Antimicrobial resistance (AMR) presents a global health crisis, as every day we encounter more infections that cannot be cured with existing antimicrobials. At the same time, the majority of major drug companies have been scaling back or cutting antibiotic research due to development challenges
According to the Centers for Disease Control and Prevention’s (CDC) Flu View, seasonal influenza activity in the U.S. is currently high. Thousands have already been hospitalized this season from influenza-associated illnesses and flu activity has continued to increase.
About 80 percent of all antibiotics used in the U.S. are used in the animal health and agriculture sectors. This portion contributes significantly to antimicrobial resistance (AMR), as antibiotic dosing regimens tend to be less controlled in agriculture compared to human medicine. AMR is one of our world’s most pressing healthcare challenges and the misuse of antibiotics causes AMR to occur more rapidly.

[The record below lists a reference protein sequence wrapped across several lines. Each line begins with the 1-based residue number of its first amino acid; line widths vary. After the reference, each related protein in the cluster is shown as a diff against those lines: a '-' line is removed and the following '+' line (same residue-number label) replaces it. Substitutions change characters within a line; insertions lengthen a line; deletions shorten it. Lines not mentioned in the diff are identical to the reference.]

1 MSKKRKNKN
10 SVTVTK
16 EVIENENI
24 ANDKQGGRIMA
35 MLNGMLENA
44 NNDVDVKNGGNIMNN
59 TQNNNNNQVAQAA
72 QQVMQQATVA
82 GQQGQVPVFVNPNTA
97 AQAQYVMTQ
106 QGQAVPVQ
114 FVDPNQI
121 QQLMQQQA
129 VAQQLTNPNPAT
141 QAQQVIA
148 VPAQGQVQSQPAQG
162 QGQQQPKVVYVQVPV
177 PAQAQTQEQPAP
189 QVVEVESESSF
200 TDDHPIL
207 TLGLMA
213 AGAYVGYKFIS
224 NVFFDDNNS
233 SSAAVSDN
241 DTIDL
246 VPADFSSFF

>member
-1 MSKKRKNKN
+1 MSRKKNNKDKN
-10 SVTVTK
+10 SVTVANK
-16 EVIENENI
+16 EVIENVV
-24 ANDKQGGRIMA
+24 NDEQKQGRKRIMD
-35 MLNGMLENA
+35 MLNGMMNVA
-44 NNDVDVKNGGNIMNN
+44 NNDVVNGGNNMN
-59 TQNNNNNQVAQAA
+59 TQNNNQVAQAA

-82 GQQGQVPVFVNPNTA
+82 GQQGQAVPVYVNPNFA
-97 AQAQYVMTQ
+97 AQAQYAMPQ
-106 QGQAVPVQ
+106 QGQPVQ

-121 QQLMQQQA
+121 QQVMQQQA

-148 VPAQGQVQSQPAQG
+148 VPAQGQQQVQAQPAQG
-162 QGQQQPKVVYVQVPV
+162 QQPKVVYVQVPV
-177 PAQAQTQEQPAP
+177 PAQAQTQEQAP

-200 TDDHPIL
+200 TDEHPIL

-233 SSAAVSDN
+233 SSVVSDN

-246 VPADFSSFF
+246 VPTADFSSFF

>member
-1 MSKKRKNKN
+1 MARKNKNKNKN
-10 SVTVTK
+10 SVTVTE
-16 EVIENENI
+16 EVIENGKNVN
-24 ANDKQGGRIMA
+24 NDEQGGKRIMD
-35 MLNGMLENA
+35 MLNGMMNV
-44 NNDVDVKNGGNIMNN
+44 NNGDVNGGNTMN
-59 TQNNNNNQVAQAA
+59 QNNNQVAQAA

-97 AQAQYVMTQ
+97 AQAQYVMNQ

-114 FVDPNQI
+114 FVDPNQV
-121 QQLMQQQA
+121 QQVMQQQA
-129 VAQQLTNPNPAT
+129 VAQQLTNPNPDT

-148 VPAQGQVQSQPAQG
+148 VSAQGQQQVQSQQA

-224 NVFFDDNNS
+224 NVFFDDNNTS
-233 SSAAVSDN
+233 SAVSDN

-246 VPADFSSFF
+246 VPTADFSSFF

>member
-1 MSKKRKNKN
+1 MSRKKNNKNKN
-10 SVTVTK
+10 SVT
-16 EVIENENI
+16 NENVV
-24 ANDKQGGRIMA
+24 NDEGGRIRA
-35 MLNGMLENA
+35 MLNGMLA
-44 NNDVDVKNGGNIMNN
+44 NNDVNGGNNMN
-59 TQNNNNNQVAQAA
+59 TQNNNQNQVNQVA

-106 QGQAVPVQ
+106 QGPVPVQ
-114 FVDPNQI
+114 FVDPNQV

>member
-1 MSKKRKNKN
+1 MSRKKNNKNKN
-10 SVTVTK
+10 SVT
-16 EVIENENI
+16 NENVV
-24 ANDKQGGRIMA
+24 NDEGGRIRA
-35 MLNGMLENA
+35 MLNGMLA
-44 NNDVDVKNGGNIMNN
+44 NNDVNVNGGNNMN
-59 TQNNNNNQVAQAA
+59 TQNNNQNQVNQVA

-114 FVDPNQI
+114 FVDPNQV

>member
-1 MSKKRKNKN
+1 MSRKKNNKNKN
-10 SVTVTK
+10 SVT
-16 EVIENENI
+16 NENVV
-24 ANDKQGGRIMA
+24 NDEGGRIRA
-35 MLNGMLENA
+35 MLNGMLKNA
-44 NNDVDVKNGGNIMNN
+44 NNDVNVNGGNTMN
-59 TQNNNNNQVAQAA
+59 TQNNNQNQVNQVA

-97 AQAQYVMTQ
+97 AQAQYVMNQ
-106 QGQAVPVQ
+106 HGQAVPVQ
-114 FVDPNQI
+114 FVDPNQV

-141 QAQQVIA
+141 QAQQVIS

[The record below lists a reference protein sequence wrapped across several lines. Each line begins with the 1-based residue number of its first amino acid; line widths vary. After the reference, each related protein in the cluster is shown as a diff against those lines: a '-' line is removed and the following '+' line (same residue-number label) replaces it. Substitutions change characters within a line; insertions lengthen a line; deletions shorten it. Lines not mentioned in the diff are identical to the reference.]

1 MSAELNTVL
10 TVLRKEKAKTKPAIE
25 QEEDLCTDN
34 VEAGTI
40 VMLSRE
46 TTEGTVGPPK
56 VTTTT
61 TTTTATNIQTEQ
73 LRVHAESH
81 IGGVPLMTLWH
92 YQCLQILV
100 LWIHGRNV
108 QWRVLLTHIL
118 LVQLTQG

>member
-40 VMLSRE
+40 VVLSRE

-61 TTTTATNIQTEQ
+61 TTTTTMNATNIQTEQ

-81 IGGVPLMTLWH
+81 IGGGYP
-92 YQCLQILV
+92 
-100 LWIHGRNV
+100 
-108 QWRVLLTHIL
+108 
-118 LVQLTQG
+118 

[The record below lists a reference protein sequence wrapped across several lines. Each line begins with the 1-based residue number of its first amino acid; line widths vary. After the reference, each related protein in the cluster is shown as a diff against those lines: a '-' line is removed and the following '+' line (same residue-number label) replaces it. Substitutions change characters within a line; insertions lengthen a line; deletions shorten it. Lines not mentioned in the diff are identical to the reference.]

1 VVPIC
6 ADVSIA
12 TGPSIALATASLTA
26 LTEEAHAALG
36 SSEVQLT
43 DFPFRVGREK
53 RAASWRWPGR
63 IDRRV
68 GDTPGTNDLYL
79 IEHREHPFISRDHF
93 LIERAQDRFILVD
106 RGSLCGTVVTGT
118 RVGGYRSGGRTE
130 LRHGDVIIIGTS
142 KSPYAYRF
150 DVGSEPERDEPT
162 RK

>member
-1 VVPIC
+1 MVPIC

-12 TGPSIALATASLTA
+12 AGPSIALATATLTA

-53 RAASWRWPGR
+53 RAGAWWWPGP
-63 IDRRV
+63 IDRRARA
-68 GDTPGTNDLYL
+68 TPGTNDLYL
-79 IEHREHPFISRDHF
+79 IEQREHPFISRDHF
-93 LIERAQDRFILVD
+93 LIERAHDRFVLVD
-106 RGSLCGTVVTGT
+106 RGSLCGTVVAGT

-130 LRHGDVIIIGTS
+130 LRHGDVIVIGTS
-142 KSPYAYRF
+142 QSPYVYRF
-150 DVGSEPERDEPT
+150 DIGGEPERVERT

Throughout 2019, the transformation of diagnostic technology has been centered around machine learning, maximizing patient value, and the needs of those with chronic ailments and diseases. As technology advances, so does the ability to diagnose and treat, whether in the ICU or over the phone.